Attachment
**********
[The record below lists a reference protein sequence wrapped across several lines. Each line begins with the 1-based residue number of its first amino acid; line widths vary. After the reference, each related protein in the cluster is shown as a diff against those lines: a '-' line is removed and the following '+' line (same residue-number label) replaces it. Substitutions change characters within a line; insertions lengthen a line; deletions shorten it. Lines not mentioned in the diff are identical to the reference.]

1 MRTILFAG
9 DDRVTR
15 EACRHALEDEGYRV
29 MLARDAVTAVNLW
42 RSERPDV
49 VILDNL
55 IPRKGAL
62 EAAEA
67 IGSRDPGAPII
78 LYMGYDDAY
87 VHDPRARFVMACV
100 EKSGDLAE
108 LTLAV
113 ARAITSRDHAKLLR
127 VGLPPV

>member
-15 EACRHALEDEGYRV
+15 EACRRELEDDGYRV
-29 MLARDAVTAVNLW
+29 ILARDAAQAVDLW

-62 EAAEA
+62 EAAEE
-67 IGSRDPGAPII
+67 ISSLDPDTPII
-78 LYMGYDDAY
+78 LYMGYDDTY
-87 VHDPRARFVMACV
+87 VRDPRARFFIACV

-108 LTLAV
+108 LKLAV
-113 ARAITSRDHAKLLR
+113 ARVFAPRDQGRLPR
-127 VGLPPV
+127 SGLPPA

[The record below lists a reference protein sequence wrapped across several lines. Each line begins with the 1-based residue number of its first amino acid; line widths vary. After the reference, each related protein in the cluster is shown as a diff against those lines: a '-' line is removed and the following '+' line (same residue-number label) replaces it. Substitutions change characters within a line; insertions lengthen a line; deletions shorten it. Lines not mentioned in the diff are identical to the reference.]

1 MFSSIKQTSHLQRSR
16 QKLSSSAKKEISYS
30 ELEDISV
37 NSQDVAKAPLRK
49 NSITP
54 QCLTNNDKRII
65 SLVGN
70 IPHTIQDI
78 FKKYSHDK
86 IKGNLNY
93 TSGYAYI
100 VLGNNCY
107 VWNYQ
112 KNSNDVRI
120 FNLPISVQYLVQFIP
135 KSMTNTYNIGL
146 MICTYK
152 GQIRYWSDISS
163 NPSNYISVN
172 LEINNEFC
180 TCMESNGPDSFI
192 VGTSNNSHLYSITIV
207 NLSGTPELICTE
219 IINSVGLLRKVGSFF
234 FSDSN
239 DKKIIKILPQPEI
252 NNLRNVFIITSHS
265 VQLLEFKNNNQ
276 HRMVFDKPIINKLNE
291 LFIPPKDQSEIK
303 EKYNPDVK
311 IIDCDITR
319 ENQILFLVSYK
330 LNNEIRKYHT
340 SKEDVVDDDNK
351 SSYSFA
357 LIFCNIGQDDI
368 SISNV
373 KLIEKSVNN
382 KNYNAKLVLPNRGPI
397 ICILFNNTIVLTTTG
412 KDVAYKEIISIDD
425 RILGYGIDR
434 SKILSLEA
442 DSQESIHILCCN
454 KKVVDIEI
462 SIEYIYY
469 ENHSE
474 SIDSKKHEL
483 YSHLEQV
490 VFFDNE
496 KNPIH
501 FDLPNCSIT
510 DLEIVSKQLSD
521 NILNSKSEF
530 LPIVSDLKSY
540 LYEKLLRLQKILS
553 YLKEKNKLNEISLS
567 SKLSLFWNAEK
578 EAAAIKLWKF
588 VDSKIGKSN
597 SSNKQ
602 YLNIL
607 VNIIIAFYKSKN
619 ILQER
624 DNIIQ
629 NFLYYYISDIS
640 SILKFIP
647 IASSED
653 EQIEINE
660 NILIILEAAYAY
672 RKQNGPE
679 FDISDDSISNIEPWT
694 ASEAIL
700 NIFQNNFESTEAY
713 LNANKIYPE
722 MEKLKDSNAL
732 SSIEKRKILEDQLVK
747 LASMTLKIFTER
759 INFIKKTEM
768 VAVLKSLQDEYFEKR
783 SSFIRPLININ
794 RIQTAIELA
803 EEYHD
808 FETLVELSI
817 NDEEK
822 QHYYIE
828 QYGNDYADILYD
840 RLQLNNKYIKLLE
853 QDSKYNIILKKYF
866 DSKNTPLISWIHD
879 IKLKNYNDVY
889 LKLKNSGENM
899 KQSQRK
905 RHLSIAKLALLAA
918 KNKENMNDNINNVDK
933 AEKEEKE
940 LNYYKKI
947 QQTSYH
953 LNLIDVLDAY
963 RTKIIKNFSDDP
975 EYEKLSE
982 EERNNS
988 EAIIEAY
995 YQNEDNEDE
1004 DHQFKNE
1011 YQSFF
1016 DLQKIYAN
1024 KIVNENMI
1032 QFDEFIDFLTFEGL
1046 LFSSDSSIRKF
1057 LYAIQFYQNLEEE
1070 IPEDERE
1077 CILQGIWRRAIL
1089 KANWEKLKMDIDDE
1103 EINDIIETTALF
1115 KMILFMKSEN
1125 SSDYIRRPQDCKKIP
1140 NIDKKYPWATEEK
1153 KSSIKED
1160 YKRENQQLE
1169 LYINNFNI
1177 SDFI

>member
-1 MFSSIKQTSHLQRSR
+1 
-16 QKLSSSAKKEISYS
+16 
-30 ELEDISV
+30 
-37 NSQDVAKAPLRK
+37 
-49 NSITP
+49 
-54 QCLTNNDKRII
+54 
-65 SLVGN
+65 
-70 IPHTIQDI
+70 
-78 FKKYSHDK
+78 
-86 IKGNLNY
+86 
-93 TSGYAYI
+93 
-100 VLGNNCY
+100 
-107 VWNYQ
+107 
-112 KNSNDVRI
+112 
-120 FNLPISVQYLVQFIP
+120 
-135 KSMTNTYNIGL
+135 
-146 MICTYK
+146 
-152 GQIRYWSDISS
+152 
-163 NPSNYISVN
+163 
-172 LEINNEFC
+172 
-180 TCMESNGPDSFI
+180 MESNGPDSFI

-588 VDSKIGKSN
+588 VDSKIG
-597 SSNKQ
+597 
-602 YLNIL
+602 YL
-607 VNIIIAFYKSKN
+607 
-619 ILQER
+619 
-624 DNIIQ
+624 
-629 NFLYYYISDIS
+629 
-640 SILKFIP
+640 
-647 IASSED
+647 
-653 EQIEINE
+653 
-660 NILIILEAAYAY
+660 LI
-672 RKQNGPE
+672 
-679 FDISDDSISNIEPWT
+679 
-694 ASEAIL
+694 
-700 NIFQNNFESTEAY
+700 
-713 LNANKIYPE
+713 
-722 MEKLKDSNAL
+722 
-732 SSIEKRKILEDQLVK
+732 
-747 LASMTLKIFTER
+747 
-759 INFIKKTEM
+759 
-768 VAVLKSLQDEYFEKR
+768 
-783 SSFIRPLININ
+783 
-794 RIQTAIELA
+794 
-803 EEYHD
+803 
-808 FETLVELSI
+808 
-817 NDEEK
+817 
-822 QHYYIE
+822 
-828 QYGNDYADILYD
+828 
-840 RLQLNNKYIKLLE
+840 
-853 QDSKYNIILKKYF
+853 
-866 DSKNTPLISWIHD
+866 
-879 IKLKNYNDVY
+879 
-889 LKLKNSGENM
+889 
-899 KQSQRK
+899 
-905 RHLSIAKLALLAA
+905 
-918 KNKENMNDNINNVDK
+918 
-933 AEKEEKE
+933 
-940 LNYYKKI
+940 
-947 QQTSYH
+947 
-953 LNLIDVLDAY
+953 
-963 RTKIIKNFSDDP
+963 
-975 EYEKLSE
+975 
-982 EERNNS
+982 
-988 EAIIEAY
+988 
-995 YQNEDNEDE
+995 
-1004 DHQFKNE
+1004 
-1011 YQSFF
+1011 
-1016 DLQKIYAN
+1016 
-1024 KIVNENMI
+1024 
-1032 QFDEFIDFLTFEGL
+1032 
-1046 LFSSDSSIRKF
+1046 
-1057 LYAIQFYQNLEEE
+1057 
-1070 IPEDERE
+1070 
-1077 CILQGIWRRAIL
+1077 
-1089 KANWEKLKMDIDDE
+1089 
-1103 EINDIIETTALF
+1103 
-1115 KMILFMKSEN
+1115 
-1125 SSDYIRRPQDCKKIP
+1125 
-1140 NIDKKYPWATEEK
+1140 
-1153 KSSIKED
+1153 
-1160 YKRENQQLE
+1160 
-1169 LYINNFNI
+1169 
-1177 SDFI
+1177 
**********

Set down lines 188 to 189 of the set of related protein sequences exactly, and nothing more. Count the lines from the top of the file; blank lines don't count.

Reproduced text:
+112 
-120 FNLPISVQYLVQFIP